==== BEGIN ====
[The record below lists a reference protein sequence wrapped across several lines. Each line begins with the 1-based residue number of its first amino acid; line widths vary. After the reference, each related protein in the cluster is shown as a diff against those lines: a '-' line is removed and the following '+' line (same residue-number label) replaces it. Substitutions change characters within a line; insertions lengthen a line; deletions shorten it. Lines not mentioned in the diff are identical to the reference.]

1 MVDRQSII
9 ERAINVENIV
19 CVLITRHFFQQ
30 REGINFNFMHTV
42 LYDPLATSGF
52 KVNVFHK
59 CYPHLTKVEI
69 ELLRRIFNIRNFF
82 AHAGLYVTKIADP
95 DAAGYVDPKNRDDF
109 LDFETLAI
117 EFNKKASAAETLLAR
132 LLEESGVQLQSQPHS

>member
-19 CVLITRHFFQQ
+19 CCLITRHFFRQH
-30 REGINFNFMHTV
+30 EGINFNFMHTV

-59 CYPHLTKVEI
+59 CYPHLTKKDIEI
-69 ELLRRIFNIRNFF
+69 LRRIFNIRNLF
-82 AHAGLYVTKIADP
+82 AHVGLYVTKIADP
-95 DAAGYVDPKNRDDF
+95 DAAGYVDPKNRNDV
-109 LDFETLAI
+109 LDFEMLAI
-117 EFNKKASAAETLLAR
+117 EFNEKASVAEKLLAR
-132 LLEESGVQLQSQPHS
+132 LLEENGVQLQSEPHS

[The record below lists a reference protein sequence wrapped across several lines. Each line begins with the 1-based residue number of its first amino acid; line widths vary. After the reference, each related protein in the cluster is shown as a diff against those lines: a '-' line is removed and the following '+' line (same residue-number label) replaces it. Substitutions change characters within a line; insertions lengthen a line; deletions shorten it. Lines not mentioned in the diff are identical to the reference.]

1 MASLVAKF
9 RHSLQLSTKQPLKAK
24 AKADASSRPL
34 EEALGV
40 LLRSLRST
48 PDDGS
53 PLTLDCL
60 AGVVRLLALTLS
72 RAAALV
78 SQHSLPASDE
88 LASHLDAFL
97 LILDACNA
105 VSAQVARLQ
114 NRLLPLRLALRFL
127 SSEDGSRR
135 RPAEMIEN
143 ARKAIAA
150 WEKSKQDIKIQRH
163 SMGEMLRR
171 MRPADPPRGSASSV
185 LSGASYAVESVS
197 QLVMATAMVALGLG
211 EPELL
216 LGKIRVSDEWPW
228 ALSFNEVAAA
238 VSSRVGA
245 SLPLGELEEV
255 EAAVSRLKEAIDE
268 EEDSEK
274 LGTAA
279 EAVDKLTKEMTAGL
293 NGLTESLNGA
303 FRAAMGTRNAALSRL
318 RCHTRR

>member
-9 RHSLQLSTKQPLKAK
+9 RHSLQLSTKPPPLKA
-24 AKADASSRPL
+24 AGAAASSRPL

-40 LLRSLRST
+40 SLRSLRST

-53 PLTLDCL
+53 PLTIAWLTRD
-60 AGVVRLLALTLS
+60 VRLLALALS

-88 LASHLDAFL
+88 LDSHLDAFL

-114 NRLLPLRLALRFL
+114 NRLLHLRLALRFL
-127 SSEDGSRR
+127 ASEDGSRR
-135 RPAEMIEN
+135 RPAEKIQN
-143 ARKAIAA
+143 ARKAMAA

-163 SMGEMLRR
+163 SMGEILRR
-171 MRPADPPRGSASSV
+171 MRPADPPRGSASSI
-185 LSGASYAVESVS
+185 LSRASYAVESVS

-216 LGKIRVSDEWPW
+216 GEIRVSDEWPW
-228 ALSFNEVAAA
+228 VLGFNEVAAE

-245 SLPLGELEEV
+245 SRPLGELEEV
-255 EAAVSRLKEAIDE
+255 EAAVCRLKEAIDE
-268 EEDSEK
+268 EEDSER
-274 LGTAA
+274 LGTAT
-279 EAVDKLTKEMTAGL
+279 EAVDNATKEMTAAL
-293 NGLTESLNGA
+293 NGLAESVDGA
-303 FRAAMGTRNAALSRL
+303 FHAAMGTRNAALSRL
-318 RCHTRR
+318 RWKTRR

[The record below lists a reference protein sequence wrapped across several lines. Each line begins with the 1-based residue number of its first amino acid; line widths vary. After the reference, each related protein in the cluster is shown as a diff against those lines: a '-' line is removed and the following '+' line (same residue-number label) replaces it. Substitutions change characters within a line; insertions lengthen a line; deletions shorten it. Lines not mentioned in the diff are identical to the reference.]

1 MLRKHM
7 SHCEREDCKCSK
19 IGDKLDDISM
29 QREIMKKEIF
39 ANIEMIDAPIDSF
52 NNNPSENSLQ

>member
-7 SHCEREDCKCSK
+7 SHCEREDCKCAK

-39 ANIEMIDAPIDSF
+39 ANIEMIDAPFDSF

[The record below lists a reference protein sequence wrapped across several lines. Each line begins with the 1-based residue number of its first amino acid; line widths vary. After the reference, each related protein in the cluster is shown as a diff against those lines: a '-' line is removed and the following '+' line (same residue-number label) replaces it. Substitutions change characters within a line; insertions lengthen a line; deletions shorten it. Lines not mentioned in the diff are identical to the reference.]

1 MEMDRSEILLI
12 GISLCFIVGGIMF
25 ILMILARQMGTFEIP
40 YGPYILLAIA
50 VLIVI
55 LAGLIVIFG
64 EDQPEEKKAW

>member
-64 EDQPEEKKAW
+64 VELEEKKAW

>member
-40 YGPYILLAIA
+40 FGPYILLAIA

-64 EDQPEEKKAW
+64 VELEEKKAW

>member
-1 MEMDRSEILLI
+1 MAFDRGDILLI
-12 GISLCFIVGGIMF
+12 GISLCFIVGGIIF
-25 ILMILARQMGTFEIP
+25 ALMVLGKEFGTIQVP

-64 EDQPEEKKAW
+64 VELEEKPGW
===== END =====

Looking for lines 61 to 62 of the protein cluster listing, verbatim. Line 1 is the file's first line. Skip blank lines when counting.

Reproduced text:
245 SLPLGELEEV
255 EAAVSRLKEAIDE